The Biz Box: Business

Key success factors for taking your business international

Written by Sam van Gentevoort on . Posted in Business

Every entrepreneur that's willing to take their business over the border will have specific goals in mind. Our experience in dealing with international customers has shown us that there are several key factors that can influence success abroad, independant of the nature of the business.

Engagement

When it comes to activating your potential target audience abroad, there are some key questions to have top of mind. What values do they have? What standards are normal? To get real understanding, you’re going to need to try and get to know your future partners and customers as thoroughly as you possibly can. That means investing the time in people necessary to create genuine involvement. Dedicate energy to building relationships with your new staff, business partners and customers as you acquire them. To do this effectively, it’s important to ensure you have sufficient resources in place before you start out. When it comes to creating engagement, it's necessary to accept that valuable relationships able to stand the test of time aren't built in five minutes.

Think across borders

Another key concept is the recognition of cultural differences in potential markets. What works well in one region may struggle in another. That makes it important to tailor your communication to the local operation and the peculiarities of doing business there. One size does not fit all.

As we said above, finding a local partner and creating a strong relationship with them can be an important step in making this happen. Be sure to take advantage of the knowledge and expertise specific to your new market that they've built up. Their experience in a country where you have little will help make the first few miles of the road significantly less bumpy. The key is to make sure the ambition and the goals are crystal clear to everyone concerned.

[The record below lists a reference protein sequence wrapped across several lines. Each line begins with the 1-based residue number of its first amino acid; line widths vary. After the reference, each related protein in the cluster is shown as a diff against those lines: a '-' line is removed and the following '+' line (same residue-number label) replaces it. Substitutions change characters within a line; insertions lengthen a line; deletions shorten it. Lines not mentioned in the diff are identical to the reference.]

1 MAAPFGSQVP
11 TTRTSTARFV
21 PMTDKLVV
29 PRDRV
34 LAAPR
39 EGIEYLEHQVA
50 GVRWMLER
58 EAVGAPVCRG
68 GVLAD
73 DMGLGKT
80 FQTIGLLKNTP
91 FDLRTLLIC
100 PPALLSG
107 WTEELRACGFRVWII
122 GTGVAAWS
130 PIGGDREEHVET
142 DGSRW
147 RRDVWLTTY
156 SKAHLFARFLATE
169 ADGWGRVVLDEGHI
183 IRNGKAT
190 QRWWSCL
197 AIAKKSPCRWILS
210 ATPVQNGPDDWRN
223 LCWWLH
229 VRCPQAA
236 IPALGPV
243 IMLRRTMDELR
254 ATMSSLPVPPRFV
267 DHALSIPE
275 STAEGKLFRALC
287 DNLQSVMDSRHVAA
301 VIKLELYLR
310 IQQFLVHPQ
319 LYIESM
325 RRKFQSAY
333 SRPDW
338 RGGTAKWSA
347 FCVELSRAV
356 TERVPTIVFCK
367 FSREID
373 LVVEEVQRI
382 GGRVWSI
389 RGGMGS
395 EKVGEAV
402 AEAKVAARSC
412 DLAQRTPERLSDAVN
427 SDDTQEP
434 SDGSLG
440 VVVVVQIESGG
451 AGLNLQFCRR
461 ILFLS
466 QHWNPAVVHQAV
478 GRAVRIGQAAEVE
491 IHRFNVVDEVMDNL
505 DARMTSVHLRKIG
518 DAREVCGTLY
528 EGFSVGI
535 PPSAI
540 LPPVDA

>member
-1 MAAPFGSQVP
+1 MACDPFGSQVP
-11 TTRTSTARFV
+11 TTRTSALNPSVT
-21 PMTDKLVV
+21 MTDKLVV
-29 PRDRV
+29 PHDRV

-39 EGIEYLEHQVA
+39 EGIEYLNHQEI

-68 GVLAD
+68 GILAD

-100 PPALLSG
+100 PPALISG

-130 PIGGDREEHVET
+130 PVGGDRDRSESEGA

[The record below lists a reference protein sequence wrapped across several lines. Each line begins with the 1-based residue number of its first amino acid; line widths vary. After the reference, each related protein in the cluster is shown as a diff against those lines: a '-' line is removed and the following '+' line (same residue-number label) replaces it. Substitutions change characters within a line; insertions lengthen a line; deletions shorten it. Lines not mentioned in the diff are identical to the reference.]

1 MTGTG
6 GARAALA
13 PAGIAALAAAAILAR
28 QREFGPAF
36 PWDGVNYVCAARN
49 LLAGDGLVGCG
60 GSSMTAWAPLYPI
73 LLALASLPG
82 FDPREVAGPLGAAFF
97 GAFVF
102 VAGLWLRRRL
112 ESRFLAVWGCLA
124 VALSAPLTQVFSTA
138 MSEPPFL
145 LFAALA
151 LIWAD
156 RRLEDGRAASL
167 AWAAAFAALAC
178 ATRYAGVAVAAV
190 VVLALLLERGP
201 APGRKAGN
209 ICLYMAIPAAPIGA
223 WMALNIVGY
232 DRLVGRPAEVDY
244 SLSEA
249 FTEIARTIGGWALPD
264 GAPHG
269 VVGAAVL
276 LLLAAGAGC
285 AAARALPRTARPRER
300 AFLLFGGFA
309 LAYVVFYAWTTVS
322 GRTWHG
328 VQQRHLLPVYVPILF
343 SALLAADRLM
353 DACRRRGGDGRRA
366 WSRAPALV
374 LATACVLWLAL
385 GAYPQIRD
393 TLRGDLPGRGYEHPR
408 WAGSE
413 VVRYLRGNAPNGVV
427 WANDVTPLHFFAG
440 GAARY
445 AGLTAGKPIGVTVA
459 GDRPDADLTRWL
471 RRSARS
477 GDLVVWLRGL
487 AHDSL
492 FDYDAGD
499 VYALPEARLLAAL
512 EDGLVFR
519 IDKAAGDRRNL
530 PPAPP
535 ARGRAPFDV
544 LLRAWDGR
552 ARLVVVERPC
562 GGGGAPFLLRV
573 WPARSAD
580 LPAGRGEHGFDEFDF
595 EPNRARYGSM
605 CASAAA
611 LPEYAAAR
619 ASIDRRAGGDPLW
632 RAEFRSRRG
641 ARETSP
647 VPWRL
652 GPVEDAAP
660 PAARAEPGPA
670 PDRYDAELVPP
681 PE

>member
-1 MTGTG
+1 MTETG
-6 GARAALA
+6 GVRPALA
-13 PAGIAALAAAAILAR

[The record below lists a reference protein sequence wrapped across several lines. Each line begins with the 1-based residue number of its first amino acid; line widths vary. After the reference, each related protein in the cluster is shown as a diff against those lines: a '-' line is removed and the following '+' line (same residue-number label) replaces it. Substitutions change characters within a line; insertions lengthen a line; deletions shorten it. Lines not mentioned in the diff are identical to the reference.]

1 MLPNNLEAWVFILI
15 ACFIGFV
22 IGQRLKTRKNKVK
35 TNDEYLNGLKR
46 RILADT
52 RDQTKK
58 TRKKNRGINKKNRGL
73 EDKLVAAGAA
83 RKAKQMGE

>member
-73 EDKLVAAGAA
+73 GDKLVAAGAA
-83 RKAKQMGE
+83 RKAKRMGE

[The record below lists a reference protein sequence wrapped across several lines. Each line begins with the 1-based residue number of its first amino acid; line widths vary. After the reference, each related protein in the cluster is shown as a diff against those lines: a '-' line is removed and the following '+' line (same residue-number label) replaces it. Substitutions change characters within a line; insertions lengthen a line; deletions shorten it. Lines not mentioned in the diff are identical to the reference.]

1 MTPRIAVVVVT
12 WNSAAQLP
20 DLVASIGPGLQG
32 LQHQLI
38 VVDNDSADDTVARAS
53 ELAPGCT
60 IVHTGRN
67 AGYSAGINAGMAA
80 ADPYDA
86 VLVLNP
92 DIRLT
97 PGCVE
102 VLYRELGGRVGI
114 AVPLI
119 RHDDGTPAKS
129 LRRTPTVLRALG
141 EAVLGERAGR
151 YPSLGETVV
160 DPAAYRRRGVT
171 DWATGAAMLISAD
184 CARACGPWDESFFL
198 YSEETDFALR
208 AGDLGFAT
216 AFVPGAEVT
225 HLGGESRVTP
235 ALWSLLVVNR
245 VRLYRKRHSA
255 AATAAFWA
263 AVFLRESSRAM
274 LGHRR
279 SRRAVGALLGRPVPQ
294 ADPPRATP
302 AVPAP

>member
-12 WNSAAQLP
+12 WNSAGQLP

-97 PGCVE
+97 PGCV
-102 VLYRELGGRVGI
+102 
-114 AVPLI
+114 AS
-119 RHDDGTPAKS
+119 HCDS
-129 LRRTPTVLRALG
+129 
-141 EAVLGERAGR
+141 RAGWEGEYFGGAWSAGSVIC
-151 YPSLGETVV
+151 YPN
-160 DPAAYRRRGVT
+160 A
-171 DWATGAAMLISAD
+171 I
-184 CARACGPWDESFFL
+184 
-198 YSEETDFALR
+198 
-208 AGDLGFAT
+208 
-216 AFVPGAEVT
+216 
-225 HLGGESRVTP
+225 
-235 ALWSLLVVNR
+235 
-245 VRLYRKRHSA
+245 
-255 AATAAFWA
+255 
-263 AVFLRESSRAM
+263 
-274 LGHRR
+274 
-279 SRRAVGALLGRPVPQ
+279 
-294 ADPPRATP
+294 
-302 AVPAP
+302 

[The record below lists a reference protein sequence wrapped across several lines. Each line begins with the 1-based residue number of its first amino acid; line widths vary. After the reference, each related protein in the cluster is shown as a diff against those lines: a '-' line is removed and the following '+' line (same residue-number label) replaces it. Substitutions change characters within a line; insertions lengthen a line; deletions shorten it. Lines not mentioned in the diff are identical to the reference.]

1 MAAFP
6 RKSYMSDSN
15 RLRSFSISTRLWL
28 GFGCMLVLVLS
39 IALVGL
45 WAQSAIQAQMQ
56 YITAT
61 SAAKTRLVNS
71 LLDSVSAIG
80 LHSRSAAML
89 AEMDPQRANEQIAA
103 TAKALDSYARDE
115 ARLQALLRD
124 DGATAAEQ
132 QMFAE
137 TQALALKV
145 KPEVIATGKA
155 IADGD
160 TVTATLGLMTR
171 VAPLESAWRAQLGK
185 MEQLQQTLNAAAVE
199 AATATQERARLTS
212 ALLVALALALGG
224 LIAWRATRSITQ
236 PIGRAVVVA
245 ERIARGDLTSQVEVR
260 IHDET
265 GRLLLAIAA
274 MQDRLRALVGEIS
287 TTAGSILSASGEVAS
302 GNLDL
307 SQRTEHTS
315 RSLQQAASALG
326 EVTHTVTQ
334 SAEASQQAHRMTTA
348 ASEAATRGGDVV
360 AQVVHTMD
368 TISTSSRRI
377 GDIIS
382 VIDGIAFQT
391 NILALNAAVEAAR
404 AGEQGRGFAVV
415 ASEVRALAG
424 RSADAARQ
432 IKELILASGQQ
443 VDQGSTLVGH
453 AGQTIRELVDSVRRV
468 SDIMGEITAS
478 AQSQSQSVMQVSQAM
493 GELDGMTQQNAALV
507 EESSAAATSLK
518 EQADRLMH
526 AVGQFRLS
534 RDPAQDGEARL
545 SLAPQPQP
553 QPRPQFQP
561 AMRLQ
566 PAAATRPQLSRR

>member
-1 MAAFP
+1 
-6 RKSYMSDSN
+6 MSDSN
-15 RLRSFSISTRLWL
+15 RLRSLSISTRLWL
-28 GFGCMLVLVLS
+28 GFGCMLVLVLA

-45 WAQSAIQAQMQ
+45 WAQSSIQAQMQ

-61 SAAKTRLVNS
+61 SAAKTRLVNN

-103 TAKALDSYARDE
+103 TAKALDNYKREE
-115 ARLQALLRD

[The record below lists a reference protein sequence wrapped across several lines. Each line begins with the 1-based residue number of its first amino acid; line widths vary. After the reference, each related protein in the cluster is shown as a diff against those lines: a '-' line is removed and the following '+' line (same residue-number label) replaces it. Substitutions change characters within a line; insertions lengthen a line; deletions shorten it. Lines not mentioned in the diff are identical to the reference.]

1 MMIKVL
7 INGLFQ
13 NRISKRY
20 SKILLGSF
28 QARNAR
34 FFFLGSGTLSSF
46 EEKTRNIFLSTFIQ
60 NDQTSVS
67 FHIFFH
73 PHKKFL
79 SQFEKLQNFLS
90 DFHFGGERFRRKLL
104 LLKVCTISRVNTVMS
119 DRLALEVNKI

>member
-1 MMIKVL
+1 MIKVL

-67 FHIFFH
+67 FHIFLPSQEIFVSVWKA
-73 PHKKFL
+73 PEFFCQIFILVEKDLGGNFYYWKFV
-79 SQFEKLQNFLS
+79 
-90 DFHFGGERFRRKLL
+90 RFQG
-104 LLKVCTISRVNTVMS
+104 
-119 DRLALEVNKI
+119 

Make use of everything the internet has to offer

The internet is your ultimate research tool. Look at new countries in detail. Which products and services are in particularly high demand in which locations? How does that translate to opportunities for you when potential risk factors around currency or logistics are taken into account? If you look really carefully, and honestly, what other potential complications could be lurking there? Does that vary within a country - per city or other region? The internet can put the information you need to create a competitive, focused, risk assessed strategy within reach.

Comprendez-vous?

If possible, learning to speak the language of your new target group can be a major plus. Even basic understanding will help to break down barriers and demonstrate your commitment to your new operations. If that's not possible, again look to expert partners for assistance. The right translators can ensure you get your message across with the precision your success at home demanded. Research will help you to identify and locate your new audience, but the quality of your communications, in combination with local cultural awareness, will determine whether or not you are able to turn them into customers.

Competitive strategy

What exactly are your strengths? Are they as perfectly in line with your new target markets as they could be? Shape your unique selling point as much as possible by comparing yourself with the current competition on location. After getting your strengths clarified, make a short- and medium term plan for each new destination. Which tools and tactics are you going to use to connect customers to your business? Your messaging around your added value will need to be adapted if you're to properly differentiate from the established competition in your new locations.

Conclusion

Regardless of the proposition you're looking to take abroad, there are important common factors that will determine whether or not your business has a realistic chance of success. Put bluntly, you need to know exactly what kind of person you want to reach out to, and how best to explain to them the difference you're able to make.

Given your possible lack of local insight, finding the right partners and building strong relationships with them will likely be an important part of your strategy. Use them to build out your opportunity and threat analysis at each new destination. Be prepared to adjust your initial strategy based on what they're able to teach you. The internet will give you a sound understanding of the potential a new market offers, but it's that genuine local understanding that will really allow you to see if your business has a chance.